Emmanuel Macron has just become the first president in French history to explicitly link the anti-Israel sentiment sweeping Europe in the present to the anti-Semitism that haunted Europe in the recent past.
In a fiery speech in central Paris, before dignitaries like Israeli Prime Minister Benjamin Netanyahu and decorated Nazi hunter Serge Klarsfeld, Macron said France would “cede no ground to messages of hate, and we will cede no ground to anti-Zionism, for it is a mere reinvention of anti-Semitism.”
"Every desecrated or vandalized synagogue, mosque, church, temple, cemetery must be a warning to us,” he added.
The remarks Sunday came amid ongoing concerns about the safety and security of French Jews. While things have quieted over the past year, thousands of Jews left the country in recent years, following a dramatic series of terror attacks by extremist Muslims including the murder of schoolchildren in Toulouse in 2012 and an attack on a kosher supermarket in 2015. Other French Jews have complained of getting hostile stares or hearing hate-filled words while out in public. Some observant Jews had started only selectively wearing their yarmulkes as a precaution; some had removed mezuzot, the Jewish prayer box kept on the doorposts of Jewish homes, from their doors. In recent years there has also been a dramatic increase in anti-Semitic graffiti.
By explicitly connecting the problems of the past, to the concerns of the present, Macron has done what other leaders have purposefully shied away from. In essence, he has said that “never again” — the oft-repeated phrase connected to the horrors of the Holocaust — cannot be selectively applied.
“In our world,” he said, “where religious wars are reappearing, where ethnic conflicts are being rekindled, where intolerance and sectarianism are joining forces, we must do all we can to ensure humankind does not accept to fall so low.”
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Macron gave his speech on the 75th anniversary of one of Paris’s darkest hours: the roundup of more than 13,000 French Jews in July 1942. Some 8,000 were held for days under horrific conditions at the Velodrome d’Hiver, an indoor bike racing stadium. From there, they were sent on to Auschwitz. Almost all were murdered there.
While France has long commemorated the roundup, the anniversary took on special meaning this year because former French presidential candidate Marine Le Pen had used an April radio interview to deny any French responsibility for the roundup.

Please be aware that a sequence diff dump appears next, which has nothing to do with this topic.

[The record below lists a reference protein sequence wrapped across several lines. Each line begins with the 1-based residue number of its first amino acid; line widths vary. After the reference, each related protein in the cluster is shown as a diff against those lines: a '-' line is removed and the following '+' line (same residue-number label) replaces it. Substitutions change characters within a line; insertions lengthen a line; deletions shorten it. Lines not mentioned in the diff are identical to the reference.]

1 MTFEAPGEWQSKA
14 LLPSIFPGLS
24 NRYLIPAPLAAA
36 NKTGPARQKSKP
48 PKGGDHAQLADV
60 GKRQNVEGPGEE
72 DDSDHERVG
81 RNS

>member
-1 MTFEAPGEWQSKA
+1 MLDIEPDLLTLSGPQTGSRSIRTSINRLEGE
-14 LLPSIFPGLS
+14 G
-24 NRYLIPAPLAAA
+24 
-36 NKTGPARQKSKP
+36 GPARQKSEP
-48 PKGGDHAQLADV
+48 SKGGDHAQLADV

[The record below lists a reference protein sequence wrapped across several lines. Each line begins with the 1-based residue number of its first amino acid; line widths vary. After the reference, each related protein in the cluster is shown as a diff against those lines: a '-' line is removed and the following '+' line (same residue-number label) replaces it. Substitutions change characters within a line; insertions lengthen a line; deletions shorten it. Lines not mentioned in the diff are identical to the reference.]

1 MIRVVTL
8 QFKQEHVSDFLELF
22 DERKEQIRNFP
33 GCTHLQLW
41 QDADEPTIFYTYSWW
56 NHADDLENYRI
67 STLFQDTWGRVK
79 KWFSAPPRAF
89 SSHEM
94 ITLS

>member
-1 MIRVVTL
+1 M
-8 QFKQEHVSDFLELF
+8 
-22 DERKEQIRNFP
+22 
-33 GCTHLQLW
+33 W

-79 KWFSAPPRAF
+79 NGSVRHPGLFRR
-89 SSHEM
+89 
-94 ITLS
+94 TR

Macron didn’t mention Le Pen in his speech, but the remarks were a direct repudiation of the woman he defeated by more than 30 percentage points during May’s elections.
“It is France that organized the roundup [and] subsequent deportation,” which led to the death of its own Jewish residents, he said.
When Le Pen refused to embrace the role of the French state in the Second World War, she claimed it was about encouraging the youth of France to have a sense of pride about their past. Macron addressed that idea specifically.
“By acknowledging its faults, France has opened the way to repairing them,” he said. “That is the sign of a strong nation that can face its past. That is the courage of a people not afraid to examine its conscience and reach out to the victims and their children.”
But a speech about the past would have been relatively easy. Few publicly contest the trauma of the war, especially on the anniversary of the roundup.
Macron went further, drawing a clear line from the hatreds of the past to the problems of the present. “You only need to stop for a moment,” he said, “to see, behind the new facade, the racism of old, the entrenched vein of anti-Semitism.”
Macron listed the names of those murdered in January 2015 in the Hypercacher supermarket, as well as the three Jewish schoolchildren in Toulouse shot in 2012, and the young Jewish man kidnapped, tortured, and murdered in 2006. For French Jews, the modern connections drawn in Macron’s address were unexpected, and welcome.
“It was a historic speech,” says Simone Rodan-Benzaquen, the director of the American Jewish Committee Europe, based in Paris.
“I think that he was not only right but also extremely courageous.”